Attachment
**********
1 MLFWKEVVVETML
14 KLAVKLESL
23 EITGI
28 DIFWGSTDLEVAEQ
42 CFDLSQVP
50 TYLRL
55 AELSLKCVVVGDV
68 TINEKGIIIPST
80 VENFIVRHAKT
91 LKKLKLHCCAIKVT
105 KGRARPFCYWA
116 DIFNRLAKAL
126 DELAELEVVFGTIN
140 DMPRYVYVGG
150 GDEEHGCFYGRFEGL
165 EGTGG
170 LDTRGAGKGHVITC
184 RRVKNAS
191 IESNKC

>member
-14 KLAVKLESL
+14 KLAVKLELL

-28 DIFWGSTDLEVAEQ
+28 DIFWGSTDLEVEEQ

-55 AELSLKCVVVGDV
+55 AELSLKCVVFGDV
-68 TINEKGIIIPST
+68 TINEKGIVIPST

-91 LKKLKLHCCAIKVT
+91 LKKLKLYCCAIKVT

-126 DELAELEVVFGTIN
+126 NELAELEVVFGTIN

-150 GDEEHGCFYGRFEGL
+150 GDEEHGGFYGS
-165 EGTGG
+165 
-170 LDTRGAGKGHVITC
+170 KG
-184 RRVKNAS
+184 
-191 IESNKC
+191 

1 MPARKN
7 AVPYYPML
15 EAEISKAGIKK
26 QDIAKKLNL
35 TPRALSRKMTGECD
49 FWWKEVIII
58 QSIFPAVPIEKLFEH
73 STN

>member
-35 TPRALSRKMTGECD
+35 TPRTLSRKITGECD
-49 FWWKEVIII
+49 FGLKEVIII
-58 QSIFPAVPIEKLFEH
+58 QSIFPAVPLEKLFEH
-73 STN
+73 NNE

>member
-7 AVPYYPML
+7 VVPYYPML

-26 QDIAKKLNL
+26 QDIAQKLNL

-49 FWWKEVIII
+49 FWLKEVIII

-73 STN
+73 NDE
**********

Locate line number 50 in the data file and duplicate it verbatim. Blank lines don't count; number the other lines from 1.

73 STN